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GoTime!

March 7, 2011

Alright,

It has been a long but amazing weekend at the lab.  It started Friday putting the finishing touches on our part in the happy post project installation at SOWA.  Then doing the installation with Marian Diogurdi and John Borchard, two super talented artists at SOWA. Everybody who came out really dug the project, the response was great.

Then back to the lab to continue the preparation for All-Bright Boards at SXSW.  We spent a lot of time burning new boards and experimenting with different methods of getting the best results.  Thankfully we didn’t totally destroy any boards in the process. I guess that means we’re learning. Some of the processes we tried out were fairly tedious but all of them were well worth the results.

Huge ups goes to the local artists Tim Moores, TofuSquirrel, Shanna Maclasco (aka WhiteNoise) who submitted the designs that we have been cutting. It is really inspiring to live in a community with so many talented people across so many different mediums and to see them come together on a project is fully amazing.  Can’t wait to embark on the next step later this week!

-Steve

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3,000 Bostonians telling us what makes them Happy

March 3, 2011

Is happiness contagious? we think it is, and our mission is to spread it.  As some of you might know, a few months ago we started a project with some friends called the Happy Post Project. This initiative consists of asking people to write or draw anything that makes them happy on a post-it. We have challenged ourselves to collect 25,000 Happy Posts from around the world, and to use them to create art installations with the purpose of spreading happiness.

This Friday we will be using 3.000 post its we have already collected in Boston to create our first installation at SOWA; and we would like to invite you to be part of it! So please come and participate in The Happy Post Project by contributing a Post-It with words or a drawing of something that makes you happy. Post-it notes, markers, and a time that will make you smile are waiting for you.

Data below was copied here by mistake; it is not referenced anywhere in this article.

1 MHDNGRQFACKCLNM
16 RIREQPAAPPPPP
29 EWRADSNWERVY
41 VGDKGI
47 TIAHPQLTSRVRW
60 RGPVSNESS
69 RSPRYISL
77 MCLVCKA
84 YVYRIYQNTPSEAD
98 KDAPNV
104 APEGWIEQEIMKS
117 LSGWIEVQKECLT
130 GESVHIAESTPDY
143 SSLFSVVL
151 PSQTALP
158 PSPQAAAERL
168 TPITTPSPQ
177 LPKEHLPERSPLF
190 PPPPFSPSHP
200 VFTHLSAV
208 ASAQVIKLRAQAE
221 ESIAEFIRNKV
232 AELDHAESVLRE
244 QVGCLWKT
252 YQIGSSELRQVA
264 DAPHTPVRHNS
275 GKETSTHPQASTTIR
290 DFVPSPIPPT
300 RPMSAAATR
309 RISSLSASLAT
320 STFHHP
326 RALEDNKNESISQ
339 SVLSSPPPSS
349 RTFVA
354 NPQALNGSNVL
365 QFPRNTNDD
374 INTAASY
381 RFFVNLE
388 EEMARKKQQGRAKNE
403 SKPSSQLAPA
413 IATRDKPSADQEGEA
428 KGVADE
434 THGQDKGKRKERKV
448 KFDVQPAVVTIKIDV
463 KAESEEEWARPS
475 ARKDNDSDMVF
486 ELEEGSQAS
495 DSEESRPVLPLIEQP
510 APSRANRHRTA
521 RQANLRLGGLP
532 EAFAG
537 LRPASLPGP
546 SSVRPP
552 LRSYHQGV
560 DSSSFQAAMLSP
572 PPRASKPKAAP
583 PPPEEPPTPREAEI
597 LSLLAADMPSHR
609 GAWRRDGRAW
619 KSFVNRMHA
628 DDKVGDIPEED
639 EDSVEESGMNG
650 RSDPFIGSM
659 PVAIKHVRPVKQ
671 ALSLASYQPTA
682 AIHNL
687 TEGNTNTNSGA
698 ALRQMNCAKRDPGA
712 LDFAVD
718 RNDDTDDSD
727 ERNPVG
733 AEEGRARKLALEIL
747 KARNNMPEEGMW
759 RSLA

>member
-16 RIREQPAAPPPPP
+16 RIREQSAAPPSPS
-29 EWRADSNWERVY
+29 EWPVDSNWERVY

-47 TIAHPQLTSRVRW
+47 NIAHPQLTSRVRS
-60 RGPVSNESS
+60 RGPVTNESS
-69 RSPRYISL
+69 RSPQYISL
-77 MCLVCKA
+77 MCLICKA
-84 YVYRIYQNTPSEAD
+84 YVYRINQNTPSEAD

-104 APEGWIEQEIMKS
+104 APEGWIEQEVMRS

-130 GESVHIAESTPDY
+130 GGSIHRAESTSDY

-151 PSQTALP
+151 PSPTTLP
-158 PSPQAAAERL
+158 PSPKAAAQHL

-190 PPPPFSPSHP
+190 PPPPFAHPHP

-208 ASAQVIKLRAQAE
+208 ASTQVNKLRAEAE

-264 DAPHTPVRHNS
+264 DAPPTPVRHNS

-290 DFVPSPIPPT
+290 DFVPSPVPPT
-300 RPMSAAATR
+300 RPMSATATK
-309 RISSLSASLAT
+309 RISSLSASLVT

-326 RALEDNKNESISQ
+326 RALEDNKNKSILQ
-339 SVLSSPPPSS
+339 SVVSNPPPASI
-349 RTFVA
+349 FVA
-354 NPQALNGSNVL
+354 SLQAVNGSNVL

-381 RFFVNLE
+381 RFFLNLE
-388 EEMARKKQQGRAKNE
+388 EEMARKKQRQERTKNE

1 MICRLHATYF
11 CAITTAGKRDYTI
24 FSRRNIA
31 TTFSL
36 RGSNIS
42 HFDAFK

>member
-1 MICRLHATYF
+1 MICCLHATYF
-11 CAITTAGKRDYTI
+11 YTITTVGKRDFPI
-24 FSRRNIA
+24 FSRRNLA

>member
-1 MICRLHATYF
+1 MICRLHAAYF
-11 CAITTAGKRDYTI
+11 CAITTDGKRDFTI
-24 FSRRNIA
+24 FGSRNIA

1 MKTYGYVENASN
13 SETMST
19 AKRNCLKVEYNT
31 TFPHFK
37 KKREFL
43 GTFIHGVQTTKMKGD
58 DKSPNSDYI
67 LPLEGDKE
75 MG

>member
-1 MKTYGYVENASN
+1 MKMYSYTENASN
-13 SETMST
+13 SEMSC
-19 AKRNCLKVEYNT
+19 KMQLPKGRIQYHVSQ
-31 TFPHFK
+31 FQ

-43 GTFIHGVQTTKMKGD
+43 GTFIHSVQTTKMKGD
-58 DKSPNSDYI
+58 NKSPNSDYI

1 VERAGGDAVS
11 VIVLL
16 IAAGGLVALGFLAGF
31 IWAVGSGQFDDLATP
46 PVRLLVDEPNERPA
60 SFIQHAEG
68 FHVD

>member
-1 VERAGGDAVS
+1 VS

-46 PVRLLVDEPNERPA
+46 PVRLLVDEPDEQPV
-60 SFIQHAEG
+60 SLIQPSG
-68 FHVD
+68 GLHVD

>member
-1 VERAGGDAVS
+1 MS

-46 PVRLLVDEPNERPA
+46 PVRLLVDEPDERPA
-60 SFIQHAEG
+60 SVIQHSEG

Thanks in advance and I hope to see you there!

-Mario

When: Friday, March 4th, 2011
Where: SOWA art studios; 450 Harrison Ave. Boston, MA 02118
Where Exactly: Marian Dioguardi’s Studio (#223-B)
Time: from 5:00 to 9:00 p.m.
Cost: $0 – no cost, just come to have fun!

 

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SXSW :: AllBright :: Serious Business :: ROAD TRIP

March 2, 2011

So we’re hitting the road. Nadeem, Steve and I are heading on an epic adventure down to the massive state of Texas for this year’s SouthbySouthwest music festival. For those not akin to the festival, it’s a week long event held in Austin, TX in middle of March, conveniently placed during most colleges spring break vacations. The festival holds around 9 billion shows during the course of the week with bands as underground as “Mammoth Grinder” all the way up to Yoko Ono, and Erykah Badu. Every indy band from Boston to Los Angeles is gonna be trying to go to this festival this year. The line ups are massive, the showcases are going to be bombastic, and with the ever changing climate in the music industry, who KNOWS what’s going to happen.

Anyways, this year, AllBright Skateboards and Serious Business are teaming up with G-House Management to put up a massive skateboard display at the Austin Museum of Art on March 17th-19th. The event will feature 25 of our brand new NEVER before sold skateboard designs. The event will be live streamed in collaboration with Serious Business, through Facebook’s streaming service. The event, titled The Boston Family Dinner, will feature many of our good friends playing in Grass is Green, Art Decade, Super Volcano, as well as our very own Jenny Tuite in the Dirty Dishes. If you’re going to make it out to Texas this year, you HAVE to check out the event. Find out more here!

Now, I leave you with a quick link to something I discovered over the weekend.
I made it to level 18, score of 1664, with 94% accuracy. boom son.

 
-Ricky

 

 

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Skii: the Present

February 17, 2011